Seeing a Better Way

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Eisener Contracting Ltd.’s crew stands in an 8-ft diameter pipe that they rammed under railroad tracks. The project, in Dartmouth, Nova Scotia, is the company’s largest ram to date and the crew used a mini excavator to clean out the pipe.

“During this time, I saw a lot of asphalt being torn up, and when you look at the cost of installing pipeline and reinstating the surfaces, there were a lot of jobs where the reinstatement of surfaces was worth more than the pipe actually being put in the ground,” Eisener says. By not being in the asphalt business, the reinstatement portion of a project was money taken out of his pocket and within two years of opening his own shop, Eisener invested in the trenchless industry.

“I thought there has to be a better way and I began to look at the construction industry to find another method to minimize the impact,” he says. The resulting research led Eisener to the Prairie Dog Drill, a horizontal earth boring machine with a hand crank and a 12-hp direct drive motor that he used to install water lines across roadways on Prince Edward Island. To accompany the Prairie Dog, Eisener purchased a 24-in. auger boring machine from McLaughlin.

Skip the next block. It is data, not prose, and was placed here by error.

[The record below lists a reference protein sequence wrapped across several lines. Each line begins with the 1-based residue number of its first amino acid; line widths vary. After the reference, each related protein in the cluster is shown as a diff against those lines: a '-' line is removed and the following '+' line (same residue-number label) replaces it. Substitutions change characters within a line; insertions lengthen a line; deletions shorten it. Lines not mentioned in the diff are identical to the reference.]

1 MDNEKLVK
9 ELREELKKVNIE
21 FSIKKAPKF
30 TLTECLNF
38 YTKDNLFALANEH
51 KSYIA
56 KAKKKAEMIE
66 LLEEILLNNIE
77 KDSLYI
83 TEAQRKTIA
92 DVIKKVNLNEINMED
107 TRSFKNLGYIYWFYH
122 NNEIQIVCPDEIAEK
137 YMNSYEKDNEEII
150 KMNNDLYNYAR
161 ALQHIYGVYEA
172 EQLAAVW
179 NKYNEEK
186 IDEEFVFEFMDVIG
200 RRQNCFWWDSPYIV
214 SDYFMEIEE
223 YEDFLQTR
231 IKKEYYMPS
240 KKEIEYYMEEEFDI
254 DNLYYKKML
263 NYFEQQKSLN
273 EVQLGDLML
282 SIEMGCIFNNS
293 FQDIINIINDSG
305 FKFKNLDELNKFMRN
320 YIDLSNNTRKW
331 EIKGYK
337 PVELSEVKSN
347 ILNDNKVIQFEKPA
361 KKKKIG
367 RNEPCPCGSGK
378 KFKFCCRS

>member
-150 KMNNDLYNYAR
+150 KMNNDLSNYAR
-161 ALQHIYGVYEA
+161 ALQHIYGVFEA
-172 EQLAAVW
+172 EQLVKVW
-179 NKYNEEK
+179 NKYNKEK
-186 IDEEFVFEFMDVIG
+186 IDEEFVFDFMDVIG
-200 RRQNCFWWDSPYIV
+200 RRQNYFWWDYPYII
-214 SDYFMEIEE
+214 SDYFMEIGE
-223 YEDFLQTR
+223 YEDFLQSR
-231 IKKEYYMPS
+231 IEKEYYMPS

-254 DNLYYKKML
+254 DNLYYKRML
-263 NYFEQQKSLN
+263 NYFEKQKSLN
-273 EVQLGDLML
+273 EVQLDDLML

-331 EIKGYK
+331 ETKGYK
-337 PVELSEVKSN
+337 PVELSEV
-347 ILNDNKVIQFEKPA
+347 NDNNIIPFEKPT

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“We used the Prairie Dog to do a 2-in. pilot hole across the road and if the hole was on grade, we would send the auger boring machine with a special head on the front of the auger to follow the pre-drilled hole,” Eisener recalls. “Today, it would be said it was a pilot bore done the old fashion way.”

Because the industry was still in the development stage and many of the technologies available in places like Ontario or the United States had not made their way to Nova Scotia, many of the projects Eisener took were open-cut that he would convert to trenchless on his own. As projects got larger, he looked to other trenchless methods and soon added pipe ramming to his trenchless toolbox — using a Gigant from TT Technologies.